Iran's state broadcasting website also contains a special hadith (tradition) prayer, to be recited on the birthday of the Mahdi: "Today is Friday, a day you are expected to come; the faithful will be free of cares and troubles when you shall arrive, and with one strike shall put an end to the intrigues of the infidels."
Speaking to Ynetnews, Professor Raymond Tanter, one of the authors of the forthcoming book What Makes Iran Tick, which explores the Shiite Islamist ideology of Iran, said there was no questioning the belief of Iran's leaders in the coming of the Mahdi.
Tanter, President of the Iran Policy Committee, a Washington-based organization comprised of former officials from the White House, State Department, Pentagon, and intelligence services, said: "The Iranian leadership, particularly Ahmadinejad, welcome the apocalyptic vision of the return of the hidden Imam. And all the strains of Islam believe in the eventual return of the Mahdi, also known as the twelfth Imam, or the Shiite messiah. After a period of great destruction, once the forces of evil are defeated, the so-called twelfth Imam is supposed to reign over a period of great prosperity."
"When Ahmadinejad was mayor of Tehran, he set up an urban renewal program that would make it easier to facilitate the Mahdi's return. He created passageways and roadways that would allow the Mahdi to return triumphantly. He operationalized this concept," Tanter added. The Iranian president did not view himself as the Shiite messiah though, according to Tanter.
'MAN OF A THOUSAND BULLETS'
"Ahmadinejad was called the man of a thousand bullets. Because he would give the last bullet for someone who has been tortured, and primarily executed by firing squad. Ahmadinejad's role was to put the last bullet in, in case the person was still squirming. After a thousand people had been killed, supposedly he said, he had it with that particular job," Tanter said.
Tanter noted Ahmadinejad's comments after a speech to the U.N. General Assembly in 2005, which he also concluded with a call for the Mahdi to return. After the speech, Ahmadinejad said that "the hand of God had held all of them" in a hypnotized-like state, and had "opened their eyes and ears."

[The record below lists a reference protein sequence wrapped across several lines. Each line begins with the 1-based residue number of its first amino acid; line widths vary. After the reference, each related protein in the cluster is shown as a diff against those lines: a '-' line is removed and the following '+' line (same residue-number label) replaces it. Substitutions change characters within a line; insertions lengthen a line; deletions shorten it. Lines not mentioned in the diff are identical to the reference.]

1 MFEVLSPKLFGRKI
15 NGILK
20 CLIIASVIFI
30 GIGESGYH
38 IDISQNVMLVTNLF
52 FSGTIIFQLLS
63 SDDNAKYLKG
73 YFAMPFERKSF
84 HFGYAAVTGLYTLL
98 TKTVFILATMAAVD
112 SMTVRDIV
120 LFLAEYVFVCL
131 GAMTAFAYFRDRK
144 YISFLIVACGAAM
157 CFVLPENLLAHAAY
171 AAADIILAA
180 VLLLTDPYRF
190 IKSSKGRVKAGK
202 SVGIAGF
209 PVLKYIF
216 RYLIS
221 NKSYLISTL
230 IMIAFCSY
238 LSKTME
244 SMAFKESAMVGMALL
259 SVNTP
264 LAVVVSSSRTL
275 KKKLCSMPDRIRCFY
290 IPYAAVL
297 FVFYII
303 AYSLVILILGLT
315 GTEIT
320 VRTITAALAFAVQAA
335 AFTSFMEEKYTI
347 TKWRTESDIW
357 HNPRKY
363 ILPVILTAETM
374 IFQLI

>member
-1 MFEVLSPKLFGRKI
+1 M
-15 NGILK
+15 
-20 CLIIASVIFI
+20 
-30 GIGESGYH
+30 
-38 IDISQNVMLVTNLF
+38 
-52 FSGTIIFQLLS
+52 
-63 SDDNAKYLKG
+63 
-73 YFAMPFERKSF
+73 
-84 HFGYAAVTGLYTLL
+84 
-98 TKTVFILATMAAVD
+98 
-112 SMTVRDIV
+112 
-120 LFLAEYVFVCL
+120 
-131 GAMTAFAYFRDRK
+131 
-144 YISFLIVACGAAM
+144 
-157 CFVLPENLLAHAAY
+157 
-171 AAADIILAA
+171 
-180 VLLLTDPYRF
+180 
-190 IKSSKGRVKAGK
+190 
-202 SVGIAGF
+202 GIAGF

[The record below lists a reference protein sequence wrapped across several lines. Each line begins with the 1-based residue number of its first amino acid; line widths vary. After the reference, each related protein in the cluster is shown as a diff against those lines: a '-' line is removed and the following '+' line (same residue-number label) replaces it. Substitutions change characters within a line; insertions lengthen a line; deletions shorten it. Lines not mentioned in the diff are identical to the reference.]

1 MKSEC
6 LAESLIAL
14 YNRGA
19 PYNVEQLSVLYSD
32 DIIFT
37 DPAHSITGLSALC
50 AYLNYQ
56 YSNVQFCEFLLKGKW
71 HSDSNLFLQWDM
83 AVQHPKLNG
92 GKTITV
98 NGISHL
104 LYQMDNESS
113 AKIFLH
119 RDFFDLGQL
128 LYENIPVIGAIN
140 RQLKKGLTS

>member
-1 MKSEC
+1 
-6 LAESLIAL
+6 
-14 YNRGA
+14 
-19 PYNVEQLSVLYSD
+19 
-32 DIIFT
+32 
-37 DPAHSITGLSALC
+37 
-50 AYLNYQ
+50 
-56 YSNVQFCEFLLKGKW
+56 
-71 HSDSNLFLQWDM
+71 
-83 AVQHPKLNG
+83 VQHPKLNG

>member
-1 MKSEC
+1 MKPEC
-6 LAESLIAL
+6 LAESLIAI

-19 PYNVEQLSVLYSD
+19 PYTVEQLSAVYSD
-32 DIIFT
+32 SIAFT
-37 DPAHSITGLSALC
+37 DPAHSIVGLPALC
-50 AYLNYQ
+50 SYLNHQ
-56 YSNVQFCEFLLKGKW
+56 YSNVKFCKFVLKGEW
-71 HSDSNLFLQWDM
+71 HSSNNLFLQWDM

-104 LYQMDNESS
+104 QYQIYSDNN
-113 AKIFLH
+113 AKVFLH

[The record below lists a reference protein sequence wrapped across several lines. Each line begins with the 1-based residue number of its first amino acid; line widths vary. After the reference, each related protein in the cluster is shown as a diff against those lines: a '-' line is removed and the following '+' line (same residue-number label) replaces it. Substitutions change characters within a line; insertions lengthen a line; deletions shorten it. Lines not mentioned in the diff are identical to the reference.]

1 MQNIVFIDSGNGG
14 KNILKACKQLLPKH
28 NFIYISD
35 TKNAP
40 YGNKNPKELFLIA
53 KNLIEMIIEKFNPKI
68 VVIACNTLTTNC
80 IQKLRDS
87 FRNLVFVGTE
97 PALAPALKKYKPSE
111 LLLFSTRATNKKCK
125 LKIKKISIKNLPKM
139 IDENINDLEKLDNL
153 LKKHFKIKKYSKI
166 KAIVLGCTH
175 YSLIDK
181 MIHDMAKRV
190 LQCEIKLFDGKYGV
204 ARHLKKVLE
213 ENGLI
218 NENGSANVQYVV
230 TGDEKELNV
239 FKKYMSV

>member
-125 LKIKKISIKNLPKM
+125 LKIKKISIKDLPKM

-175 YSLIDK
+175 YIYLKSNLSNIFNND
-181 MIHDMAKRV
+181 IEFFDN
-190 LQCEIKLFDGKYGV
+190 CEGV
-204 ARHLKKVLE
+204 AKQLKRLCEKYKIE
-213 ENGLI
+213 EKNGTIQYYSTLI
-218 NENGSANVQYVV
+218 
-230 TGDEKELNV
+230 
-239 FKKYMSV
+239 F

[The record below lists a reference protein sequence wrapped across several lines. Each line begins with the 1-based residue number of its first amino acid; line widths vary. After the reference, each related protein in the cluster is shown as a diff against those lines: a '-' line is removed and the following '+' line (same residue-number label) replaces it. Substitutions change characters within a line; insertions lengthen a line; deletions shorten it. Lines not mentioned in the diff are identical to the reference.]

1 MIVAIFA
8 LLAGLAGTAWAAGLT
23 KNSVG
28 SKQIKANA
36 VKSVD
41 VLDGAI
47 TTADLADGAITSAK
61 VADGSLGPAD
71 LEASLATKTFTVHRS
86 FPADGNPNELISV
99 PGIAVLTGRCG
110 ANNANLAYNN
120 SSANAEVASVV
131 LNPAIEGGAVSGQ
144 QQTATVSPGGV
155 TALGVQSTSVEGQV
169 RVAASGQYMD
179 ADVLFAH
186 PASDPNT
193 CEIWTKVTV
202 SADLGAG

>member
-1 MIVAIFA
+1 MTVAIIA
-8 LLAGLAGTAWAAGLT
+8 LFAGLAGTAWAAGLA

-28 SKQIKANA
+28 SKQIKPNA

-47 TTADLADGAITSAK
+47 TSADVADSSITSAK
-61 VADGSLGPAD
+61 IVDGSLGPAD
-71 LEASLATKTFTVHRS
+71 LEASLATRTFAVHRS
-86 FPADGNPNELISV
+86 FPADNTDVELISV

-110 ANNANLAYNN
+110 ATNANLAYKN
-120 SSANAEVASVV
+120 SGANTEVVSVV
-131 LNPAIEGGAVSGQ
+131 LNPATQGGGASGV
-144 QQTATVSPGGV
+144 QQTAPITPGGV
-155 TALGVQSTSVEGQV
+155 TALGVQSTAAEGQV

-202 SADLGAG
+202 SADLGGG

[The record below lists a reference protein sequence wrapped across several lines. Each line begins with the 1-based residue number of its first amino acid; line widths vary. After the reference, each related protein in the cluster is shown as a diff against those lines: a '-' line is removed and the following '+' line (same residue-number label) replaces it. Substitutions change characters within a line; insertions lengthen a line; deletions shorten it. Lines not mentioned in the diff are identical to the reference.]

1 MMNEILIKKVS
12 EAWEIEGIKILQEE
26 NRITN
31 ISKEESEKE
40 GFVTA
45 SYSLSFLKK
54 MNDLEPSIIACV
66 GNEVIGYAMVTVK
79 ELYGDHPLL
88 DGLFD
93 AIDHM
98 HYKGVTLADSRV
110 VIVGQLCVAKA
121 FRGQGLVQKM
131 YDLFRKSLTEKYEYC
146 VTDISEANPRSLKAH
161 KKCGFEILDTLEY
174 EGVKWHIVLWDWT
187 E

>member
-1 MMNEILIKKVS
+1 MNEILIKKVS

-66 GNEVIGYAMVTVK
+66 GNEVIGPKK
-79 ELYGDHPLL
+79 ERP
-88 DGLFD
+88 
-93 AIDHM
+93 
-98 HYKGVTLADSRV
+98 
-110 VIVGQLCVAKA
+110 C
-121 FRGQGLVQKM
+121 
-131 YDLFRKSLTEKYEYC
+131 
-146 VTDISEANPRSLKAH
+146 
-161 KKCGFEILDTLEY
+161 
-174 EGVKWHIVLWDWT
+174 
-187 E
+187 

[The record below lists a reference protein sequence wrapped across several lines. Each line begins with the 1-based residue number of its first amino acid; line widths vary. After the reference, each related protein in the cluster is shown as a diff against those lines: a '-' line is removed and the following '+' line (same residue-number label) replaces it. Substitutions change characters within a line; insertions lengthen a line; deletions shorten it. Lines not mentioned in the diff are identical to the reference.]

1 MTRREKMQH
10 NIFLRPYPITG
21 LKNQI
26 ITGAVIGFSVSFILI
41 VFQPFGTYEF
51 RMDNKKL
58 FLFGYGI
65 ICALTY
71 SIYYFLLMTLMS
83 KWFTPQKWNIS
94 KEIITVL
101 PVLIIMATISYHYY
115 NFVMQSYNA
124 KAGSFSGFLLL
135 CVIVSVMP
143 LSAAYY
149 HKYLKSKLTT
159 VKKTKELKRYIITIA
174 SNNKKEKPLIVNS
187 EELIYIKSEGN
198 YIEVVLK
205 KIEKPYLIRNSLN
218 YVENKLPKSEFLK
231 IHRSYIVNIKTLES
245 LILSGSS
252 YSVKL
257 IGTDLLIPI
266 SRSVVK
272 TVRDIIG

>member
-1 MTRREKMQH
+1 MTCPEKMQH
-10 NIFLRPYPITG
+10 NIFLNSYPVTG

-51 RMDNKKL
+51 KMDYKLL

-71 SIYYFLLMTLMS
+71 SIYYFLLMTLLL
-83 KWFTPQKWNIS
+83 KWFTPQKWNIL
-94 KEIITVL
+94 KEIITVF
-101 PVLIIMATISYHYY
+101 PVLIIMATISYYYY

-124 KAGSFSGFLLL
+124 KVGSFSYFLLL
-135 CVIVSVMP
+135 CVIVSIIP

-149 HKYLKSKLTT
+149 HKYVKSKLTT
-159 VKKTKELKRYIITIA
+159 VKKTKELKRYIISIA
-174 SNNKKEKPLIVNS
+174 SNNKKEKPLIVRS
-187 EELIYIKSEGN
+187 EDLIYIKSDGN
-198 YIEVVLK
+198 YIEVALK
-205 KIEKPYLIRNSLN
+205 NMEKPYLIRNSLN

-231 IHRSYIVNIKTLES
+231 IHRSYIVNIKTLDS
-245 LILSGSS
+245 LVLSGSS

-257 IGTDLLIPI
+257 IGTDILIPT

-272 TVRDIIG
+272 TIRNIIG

"Before the return of the Mahdi, there must be a suitable representative to govern in the Mahdi's place," Tanter explained.
"They are ruling until the Mahdi comes. That is the justification for Khamenei to rule," he added.
Tanter said that "most of the ayatollahs in Iran don't buy this, that you can facilitate the return of the messiah," adding that Hezbollah chief Hassan Nasrallah probably "doesn't take it that seriously."
"Ahmadinejad is taking steps well beyond the rest of Islam," he said.
MESSIANIC NUCLEAR WEAPONS
"There is a link between Irans nuclear weapons program on one hand, and its ideology of trying to facilitate a cataclysmic event to hasten the return of the Mahdi. As a result, no conceivable positive or negative incentives will influence the leadership of the clerics and the revolutionary guards from acquiring nuclear weapons. They need nuclear weapons in order to facilitate the ideological precepts of the return of the Mahdi," said Tanter.
"The process of diplomacy as far as Ahmadinejad and Khamenei are concerned is to prevent sanctions that would constrain the nuclear weapons progress, and to that extent Iran has done well to drag out this process," he added.
Citing realist arguments that Iran needs nuclear weapons "to deter neighbors in a tough neighborhood," Tanter said such views were misguided. "These nuclear weapons are tied to the return of the Mahdi, and no one says this," he says.
An excerpt from What Makes Iran Tick left no doubts over the author's view of Iran's intentions: "Just as it is in the nature of the scorpion to sting, so it is in the nature of the ayatollahs ruling Iran to establish an Islamic empire and destroy Israel."
It continued: "Toward these ends, the regime pursues nuclear weapons, subverts Iraq, and supplies money and arms to Islamist terrorist groups like Hezbollah, Hamas, and Palestinian Islamic Jihad. . . . The deliberate initiation of war with Israel in July 2006 by Hezbollah, most probably at the direction of the Iranian regime, confirmed the worst fears about Ahmadinejad .&nbnsp;. . a nuclear-armed Iran the single greatest security threat to the international community in general, and to the United States and Israel in particular."